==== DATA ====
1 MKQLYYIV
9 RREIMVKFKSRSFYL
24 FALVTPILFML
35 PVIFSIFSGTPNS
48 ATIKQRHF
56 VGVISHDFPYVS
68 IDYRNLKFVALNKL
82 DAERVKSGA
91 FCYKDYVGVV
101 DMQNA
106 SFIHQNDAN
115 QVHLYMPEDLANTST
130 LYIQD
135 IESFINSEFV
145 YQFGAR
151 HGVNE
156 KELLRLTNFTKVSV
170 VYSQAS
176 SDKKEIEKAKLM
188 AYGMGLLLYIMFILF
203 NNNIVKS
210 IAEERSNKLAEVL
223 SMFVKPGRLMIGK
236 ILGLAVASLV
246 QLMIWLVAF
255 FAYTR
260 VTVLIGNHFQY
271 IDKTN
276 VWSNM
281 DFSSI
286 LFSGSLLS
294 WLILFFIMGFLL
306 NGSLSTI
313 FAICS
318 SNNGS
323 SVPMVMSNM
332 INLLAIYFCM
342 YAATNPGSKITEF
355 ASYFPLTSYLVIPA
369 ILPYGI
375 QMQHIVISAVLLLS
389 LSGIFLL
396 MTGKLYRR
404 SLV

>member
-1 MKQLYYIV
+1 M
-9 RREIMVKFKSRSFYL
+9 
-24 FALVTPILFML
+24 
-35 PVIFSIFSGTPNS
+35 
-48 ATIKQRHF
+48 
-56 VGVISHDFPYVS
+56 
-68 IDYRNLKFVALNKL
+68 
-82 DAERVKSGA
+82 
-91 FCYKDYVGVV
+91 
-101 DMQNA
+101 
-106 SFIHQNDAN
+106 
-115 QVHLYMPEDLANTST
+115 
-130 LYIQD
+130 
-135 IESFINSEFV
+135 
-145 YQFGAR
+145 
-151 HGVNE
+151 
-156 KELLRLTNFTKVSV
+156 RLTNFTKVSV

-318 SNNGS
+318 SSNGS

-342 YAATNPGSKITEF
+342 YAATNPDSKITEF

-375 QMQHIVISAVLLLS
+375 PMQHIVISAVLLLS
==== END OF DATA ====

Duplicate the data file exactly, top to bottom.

1 MKQLYYIV
9 RREIMVKFKSRSFYL
24 FALVTPILFML
35 PVIFSIFSGTPNS
48 ATIKQRHF
56 VGVISHDFPYVS
68 IDYRNLKFVALNKL
82 DAERVKSGA
91 FCYKDYVGVV
101 DMQNA
106 SFIHQNDAN
115 QVHLYMPEDLANTST
130 LYIQD
135 IESFINSEFV
145 YQFGAR
151 HGVNE
156 KELLRLTNFTKVSV
170 VYSQAS
176 SDKKEIEKAKLM
188 AYGMGLLLYIMFILF
203 NNNIVKS
210 IAEERSNKLAEVL
223 SMFVKPGRLMIGK
236 ILGLAVASLV
246 QLMIWLVAF
255 FAYTR
260 VTVLIGNHFQY
271 IDKTN
276 VWSNM
281 DFSSI
286 LFSGSLLS
294 WLILFFIMGFLL
306 NGSLSTI
313 FAICS
318 SNNGS
323 SVPMVMSNM
332 INLLAIYFCM
342 YAATNPGSKITEF
355 ASYFPLTSYLVIPA
369 ILPYGI
375 QMQHIVISAVLLLS
389 LSGIFLL
396 MTGKLYRR
404 SLV

>member
-1 MKQLYYIV
+1 M
-9 RREIMVKFKSRSFYL
+9 
-24 FALVTPILFML
+24 
-35 PVIFSIFSGTPNS
+35 
-48 ATIKQRHF
+48 
-56 VGVISHDFPYVS
+56 
-68 IDYRNLKFVALNKL
+68 
-82 DAERVKSGA
+82 
-91 FCYKDYVGVV
+91 
-101 DMQNA
+101 
-106 SFIHQNDAN
+106 
-115 QVHLYMPEDLANTST
+115 
-130 LYIQD
+130 
-135 IESFINSEFV
+135 
-145 YQFGAR
+145 
-151 HGVNE
+151 
-156 KELLRLTNFTKVSV
+156 RLTNFTKVSV

-318 SNNGS
+318 SSNGS

-342 YAATNPGSKITEF
+342 YAATNPDSKITEF

-375 QMQHIVISAVLLLS
+375 PMQHIVISAVLLLS